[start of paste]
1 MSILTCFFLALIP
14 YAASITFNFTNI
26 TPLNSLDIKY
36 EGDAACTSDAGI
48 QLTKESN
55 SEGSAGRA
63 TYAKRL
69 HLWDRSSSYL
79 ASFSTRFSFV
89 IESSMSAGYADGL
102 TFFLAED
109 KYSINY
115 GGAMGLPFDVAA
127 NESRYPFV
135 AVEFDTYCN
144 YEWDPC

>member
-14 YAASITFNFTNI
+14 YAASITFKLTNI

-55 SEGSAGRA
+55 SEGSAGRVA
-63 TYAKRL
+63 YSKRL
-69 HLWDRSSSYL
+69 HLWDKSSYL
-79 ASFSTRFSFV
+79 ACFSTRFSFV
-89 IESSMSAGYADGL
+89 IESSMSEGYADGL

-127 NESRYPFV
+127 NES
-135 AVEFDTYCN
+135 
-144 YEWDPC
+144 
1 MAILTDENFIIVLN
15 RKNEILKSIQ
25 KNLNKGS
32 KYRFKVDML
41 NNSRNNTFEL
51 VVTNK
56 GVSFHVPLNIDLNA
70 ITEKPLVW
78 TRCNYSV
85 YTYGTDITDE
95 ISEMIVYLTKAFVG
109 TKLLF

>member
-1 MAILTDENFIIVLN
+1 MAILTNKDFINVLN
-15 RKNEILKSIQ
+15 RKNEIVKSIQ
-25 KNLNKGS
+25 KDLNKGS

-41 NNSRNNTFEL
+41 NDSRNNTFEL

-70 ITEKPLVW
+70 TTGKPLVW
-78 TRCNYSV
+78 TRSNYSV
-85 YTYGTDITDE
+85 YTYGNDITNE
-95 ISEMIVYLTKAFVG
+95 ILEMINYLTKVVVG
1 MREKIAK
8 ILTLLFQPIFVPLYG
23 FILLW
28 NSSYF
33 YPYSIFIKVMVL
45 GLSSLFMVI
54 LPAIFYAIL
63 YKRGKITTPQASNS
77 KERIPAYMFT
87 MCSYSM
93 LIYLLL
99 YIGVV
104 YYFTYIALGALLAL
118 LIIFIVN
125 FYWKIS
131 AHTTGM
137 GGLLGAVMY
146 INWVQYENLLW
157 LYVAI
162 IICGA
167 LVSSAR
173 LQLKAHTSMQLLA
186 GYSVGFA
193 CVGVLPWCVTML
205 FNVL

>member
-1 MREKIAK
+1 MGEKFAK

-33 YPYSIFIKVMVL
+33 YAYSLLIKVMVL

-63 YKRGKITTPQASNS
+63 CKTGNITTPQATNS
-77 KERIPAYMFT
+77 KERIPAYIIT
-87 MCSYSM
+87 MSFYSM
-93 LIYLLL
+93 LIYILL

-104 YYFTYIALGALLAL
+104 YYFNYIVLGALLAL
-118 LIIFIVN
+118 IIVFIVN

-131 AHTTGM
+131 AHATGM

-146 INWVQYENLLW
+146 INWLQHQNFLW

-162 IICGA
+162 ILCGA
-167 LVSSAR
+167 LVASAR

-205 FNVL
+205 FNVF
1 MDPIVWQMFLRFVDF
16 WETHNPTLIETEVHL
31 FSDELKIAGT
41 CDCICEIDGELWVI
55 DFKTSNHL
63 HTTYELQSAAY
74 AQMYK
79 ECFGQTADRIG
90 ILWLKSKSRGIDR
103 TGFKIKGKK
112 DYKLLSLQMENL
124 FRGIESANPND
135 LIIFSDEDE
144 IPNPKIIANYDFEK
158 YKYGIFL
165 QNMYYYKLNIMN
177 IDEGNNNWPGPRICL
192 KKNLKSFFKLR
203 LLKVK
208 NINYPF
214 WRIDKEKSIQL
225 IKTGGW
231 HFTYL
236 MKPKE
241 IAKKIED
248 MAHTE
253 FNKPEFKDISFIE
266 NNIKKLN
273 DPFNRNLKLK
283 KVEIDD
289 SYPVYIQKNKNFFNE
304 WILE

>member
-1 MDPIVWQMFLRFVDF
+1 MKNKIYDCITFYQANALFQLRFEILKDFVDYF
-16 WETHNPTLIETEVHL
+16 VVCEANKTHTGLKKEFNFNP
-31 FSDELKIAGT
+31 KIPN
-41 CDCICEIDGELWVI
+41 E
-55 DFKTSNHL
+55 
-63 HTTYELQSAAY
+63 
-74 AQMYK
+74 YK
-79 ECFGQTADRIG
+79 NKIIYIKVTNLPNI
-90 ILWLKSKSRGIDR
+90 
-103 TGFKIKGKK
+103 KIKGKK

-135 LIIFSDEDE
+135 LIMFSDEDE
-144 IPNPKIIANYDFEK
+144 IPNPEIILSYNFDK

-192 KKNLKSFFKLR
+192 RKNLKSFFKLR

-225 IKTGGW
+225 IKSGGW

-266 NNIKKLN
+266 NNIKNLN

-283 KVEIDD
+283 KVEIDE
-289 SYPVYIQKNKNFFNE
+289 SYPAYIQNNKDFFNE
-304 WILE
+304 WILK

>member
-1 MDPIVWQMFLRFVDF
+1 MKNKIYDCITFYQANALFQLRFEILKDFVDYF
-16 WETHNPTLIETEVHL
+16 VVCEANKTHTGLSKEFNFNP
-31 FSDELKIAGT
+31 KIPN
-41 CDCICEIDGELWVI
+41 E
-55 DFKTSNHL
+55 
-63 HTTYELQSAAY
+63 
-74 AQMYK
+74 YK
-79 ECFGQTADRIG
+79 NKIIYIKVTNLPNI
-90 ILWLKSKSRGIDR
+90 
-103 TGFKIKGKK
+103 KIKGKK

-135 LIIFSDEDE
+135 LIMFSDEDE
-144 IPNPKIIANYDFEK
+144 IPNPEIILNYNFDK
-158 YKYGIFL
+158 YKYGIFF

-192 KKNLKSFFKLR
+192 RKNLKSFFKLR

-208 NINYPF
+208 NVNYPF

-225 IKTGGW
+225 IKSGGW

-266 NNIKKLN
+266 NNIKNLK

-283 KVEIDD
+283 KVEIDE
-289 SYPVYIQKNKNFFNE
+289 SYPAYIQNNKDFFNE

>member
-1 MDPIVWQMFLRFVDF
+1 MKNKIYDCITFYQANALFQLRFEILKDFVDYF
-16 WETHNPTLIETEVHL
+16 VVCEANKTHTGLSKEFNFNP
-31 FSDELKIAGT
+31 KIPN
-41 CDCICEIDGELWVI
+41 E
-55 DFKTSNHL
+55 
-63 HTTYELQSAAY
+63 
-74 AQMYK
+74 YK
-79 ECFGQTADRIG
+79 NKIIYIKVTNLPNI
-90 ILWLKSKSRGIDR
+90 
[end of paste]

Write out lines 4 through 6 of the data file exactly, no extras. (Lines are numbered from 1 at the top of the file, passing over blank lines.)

36 EGDAACTSDAGI
48 QLTKESN
55 SEGSAGRA